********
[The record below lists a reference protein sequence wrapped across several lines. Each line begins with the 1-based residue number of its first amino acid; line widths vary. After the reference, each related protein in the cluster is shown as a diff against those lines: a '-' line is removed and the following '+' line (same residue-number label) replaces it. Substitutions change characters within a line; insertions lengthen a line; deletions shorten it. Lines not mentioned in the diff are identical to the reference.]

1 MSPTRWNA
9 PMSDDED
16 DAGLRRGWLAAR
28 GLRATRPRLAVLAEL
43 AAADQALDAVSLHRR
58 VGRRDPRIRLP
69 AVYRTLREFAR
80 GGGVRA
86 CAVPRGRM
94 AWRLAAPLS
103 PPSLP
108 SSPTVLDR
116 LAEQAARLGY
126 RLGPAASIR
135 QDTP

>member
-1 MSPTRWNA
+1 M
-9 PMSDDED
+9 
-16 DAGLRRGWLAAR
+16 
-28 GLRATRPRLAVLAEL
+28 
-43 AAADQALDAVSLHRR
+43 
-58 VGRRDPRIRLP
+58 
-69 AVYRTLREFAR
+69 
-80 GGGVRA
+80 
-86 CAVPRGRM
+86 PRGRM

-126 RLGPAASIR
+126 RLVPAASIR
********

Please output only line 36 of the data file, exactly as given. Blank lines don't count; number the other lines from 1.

-126 RLGPAASIR